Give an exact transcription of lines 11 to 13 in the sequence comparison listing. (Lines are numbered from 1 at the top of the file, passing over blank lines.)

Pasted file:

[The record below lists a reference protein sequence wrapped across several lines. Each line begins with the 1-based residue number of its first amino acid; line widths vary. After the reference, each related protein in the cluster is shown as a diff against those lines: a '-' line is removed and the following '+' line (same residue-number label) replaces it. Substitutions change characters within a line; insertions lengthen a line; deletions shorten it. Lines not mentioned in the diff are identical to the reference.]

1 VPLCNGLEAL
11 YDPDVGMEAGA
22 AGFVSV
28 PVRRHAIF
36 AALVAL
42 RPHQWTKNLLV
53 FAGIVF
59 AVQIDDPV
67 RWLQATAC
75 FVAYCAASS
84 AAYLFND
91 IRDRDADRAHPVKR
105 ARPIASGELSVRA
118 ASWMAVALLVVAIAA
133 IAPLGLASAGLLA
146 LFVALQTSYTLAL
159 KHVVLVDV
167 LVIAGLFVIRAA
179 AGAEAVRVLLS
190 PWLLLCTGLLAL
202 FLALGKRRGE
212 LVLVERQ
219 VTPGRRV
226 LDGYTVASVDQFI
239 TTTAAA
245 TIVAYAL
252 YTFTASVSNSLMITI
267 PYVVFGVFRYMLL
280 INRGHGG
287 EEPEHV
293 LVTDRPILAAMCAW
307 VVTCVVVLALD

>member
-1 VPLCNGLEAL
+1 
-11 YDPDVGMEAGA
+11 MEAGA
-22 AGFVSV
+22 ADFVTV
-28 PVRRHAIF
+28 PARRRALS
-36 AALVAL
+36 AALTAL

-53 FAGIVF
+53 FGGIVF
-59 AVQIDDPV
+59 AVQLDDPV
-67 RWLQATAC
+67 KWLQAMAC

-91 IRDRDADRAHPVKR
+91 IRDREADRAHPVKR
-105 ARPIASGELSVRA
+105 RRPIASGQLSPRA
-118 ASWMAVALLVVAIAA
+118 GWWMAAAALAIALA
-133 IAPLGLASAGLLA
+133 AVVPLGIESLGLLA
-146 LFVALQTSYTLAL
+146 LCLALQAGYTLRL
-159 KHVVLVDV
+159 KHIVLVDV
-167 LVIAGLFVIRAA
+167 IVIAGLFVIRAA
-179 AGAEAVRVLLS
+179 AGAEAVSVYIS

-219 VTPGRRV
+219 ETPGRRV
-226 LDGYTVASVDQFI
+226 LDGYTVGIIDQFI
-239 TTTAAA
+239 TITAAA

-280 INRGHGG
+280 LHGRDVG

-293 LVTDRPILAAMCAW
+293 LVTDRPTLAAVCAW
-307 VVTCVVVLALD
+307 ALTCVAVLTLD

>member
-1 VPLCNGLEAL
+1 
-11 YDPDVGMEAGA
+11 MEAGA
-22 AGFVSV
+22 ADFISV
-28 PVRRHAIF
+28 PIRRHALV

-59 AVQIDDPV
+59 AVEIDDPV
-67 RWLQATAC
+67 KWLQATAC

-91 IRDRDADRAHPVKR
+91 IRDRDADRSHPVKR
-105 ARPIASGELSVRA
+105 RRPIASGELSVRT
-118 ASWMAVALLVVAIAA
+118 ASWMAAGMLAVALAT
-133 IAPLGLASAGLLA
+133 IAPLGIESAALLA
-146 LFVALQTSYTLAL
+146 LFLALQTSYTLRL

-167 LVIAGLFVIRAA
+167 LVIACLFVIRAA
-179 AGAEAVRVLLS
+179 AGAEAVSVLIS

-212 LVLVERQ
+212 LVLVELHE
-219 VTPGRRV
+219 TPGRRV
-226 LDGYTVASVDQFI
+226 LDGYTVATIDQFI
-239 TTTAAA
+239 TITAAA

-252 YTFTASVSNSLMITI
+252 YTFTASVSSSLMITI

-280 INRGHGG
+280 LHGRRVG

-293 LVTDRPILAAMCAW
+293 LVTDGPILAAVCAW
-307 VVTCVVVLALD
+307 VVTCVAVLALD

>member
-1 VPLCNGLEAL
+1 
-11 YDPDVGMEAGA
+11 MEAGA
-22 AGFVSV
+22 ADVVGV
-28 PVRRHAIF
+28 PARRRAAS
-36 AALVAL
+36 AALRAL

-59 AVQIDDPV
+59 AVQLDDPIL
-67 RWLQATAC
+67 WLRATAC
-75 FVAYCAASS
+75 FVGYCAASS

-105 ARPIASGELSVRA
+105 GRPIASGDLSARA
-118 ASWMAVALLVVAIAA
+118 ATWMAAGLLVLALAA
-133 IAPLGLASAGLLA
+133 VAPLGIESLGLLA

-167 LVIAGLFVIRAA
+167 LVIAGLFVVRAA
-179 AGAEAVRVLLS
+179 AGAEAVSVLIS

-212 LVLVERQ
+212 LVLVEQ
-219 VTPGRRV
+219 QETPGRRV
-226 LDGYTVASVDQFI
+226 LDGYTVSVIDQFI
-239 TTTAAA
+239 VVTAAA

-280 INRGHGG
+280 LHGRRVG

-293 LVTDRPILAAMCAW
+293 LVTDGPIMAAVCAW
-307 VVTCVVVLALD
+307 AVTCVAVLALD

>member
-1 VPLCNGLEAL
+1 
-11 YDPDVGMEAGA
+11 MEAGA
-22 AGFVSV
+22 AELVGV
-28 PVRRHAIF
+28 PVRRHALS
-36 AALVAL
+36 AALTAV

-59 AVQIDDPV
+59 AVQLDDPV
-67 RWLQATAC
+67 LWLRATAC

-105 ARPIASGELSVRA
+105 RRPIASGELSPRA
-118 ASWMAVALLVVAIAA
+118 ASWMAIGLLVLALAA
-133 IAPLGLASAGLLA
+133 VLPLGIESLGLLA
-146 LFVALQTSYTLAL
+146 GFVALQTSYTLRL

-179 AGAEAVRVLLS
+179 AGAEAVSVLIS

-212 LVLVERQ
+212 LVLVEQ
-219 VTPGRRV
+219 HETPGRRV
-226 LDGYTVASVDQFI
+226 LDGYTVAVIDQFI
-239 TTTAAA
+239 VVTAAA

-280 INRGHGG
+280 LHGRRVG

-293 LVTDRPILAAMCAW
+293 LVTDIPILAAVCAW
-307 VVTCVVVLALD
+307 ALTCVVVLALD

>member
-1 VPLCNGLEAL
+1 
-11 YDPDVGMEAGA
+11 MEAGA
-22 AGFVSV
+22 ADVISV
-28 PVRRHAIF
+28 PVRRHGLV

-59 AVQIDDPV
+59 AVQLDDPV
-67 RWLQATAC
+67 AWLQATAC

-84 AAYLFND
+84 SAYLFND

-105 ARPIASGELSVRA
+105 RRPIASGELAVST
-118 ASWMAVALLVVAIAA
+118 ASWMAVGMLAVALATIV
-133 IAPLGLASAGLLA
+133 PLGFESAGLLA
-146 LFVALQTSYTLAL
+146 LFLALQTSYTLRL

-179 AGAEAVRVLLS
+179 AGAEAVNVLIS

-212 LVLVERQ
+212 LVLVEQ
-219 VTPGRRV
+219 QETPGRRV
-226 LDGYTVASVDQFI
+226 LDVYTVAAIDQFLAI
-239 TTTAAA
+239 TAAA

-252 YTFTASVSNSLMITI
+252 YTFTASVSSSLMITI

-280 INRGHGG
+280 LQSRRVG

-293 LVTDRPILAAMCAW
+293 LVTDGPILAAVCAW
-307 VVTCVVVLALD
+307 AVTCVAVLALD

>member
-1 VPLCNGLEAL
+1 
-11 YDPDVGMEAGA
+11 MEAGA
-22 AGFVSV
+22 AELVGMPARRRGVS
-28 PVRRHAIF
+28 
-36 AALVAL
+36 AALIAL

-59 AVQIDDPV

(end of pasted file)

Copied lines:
75 FVAYCAASS
84 AAYLFND
91 IRDRDADRAHPVKR